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The lever arm ratio of the rotator cuff to deltoid muscle explains and predicts pseudoparalysis of the shoulder


Bouaicha, S; Ernstbrunner, L; Jud, L; Meyer, D C; Snedeker, J G; Bachmann, E (2018). The lever arm ratio of the rotator cuff to deltoid muscle explains and predicts pseudoparalysis of the shoulder. The Bone & Joint Journal, 100-B(12):1600-1608.

Abstract

AIMS

In patients with a rotator cuff tear, tear pattern and tendon involvement are known risk factors for the development of pseudoparalysis of the shoulder. It remains unclear, however, why similar tears often have very different functional consequences. The present study hypothesizes that individual shoulder anatomy, specifically the moment arms (MAs) of the rotator cuff (RC) and the deltoid muscle, as well as their relative recruitment during shoulder abduction, plays a central role in pseudoparalysis.

MATERIALS AND METHODS

Biomechanical and clinical analyses of the pseudoparalytic shoulder were conducted based on the ratio of the RC/deltoid MAs, which were used to define a novel anatomical descriptor called the Shoulder Abduction Moment (SAM) index. The SAM index is the ratio of the radii of two concentric spheres based on the centre of rotation of the joint. One sphere captures the humeral head (numerator) and the other the deltoid origin of the acromion (denominator). A computational rigid body simulation was used to establish the functional link between the SAM index and a potential predisposition for pseudoparalysis. A retrospective radiological validation study based on these measures was also undertaken using two cohorts with and without pseudoparalysis and massive RC tears.

RESULTS

Decreased RC activity and improved glenohumeral stability was predicted by simulations of SAM indices with larger diameters of the humeral head, being consequently beneficial for joint stability. Clinical investigation of the SAM index showed significant risk of pseudoparalysis in patients with massive tears and a SAM < 0.77 (odds ratio (OR) 11).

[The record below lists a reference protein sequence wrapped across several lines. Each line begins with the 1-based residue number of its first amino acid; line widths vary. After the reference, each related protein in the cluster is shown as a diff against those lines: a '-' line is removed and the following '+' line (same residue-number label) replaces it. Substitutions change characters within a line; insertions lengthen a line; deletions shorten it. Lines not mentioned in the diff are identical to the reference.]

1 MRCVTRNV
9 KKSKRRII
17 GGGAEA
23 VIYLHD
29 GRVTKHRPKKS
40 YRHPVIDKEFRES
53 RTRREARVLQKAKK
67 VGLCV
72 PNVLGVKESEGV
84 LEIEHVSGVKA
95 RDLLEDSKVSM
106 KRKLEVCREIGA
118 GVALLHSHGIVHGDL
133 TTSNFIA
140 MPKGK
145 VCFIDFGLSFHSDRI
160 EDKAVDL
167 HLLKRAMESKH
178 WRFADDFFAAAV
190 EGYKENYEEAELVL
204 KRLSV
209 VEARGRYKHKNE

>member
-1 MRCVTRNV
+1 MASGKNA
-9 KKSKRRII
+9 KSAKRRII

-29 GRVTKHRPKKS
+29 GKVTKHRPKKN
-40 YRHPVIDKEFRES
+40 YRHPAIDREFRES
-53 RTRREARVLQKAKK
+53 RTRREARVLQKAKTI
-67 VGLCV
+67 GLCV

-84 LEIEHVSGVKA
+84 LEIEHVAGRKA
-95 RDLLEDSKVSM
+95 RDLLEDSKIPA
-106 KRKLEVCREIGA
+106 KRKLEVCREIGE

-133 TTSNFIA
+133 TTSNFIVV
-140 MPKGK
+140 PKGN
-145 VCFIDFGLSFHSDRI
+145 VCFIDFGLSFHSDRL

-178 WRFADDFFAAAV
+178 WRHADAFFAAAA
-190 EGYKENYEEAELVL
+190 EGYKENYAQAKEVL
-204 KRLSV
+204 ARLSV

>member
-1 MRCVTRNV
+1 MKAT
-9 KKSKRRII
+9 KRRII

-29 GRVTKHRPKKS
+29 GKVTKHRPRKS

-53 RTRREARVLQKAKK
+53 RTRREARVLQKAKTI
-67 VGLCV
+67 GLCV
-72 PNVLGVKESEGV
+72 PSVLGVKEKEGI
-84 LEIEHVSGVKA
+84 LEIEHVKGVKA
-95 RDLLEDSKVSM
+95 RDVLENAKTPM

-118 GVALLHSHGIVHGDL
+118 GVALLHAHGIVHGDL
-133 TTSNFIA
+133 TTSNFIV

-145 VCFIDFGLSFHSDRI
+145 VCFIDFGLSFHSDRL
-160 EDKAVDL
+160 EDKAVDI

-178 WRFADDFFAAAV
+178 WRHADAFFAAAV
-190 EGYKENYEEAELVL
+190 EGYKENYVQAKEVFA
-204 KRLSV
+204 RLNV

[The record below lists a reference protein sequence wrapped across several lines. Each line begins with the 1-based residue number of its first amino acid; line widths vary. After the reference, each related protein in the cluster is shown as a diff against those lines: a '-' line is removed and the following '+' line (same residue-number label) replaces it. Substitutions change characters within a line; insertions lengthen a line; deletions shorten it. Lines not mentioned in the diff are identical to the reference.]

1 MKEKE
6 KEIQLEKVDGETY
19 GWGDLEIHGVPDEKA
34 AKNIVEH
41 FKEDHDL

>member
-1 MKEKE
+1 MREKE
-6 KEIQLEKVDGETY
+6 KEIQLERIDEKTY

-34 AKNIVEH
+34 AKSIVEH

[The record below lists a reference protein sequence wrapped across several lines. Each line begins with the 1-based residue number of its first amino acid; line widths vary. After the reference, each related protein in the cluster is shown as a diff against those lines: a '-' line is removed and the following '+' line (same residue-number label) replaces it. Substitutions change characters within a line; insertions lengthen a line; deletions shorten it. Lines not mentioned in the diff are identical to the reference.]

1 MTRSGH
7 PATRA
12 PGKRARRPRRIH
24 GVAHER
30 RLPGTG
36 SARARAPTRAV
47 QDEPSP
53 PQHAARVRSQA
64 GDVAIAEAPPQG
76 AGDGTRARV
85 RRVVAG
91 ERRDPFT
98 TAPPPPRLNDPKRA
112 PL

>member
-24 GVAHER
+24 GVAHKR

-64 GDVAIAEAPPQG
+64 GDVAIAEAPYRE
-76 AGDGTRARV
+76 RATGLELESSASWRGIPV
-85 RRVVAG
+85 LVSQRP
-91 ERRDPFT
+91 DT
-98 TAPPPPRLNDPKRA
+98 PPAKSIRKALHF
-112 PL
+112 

CONCLUSION

The SAM index, which represents individual biomechanical characteristics of shoulder morphology, plays a determinant role in the presence or absence of pseudoparalysis in shoulders with massive RC tears.

Abstract

AIMS

In patients with a rotator cuff tear, tear pattern and tendon involvement are known risk factors for the development of pseudoparalysis of the shoulder. It remains unclear, however, why similar tears often have very different functional consequences. The present study hypothesizes that individual shoulder anatomy, specifically the moment arms (MAs) of the rotator cuff (RC) and the deltoid muscle, as well as their relative recruitment during shoulder abduction, plays a central role in pseudoparalysis.

MATERIALS AND METHODS

Biomechanical and clinical analyses of the pseudoparalytic shoulder were conducted based on the ratio of the RC/deltoid MAs, which were used to define a novel anatomical descriptor called the Shoulder Abduction Moment (SAM) index. The SAM index is the ratio of the radii of two concentric spheres based on the centre of rotation of the joint. One sphere captures the humeral head (numerator) and the other the deltoid origin of the acromion (denominator). A computational rigid body simulation was used to establish the functional link between the SAM index and a potential predisposition for pseudoparalysis. A retrospective radiological validation study based on these measures was also undertaken using two cohorts with and without pseudoparalysis and massive RC tears.

RESULTS

Decreased RC activity and improved glenohumeral stability was predicted by simulations of SAM indices with larger diameters of the humeral head, being consequently beneficial for joint stability. Clinical investigation of the SAM index showed significant risk of pseudoparalysis in patients with massive tears and a SAM < 0.77 (odds ratio (OR) 11).

CONCLUSION

The SAM index, which represents individual biomechanical characteristics of shoulder morphology, plays a determinant role in the presence or absence of pseudoparalysis in shoulders with massive RC tears.

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Additional indexing

Item Type:Journal Article, refereed, original work
Communities & Collections:04 Faculty of Medicine > Balgrist University Hospital, Swiss Spinal Cord Injury Center
Dewey Decimal Classification:610 Medicine & health
Language:English
Date:December 2018
Deposited On:13 Dec 2018 13:30
Last Modified:13 Dec 2018 13:30
Publisher:British Editorial Society of Bone and Joint Surgery
ISSN:2049-4394
OA Status:Closed
Free access at:Publisher DOI. An embargo period may apply.
Publisher DOI:https://doi.org/10.1302/0301-620X.100B12.BJJ-2018-0493.R1
PubMed ID:30499319

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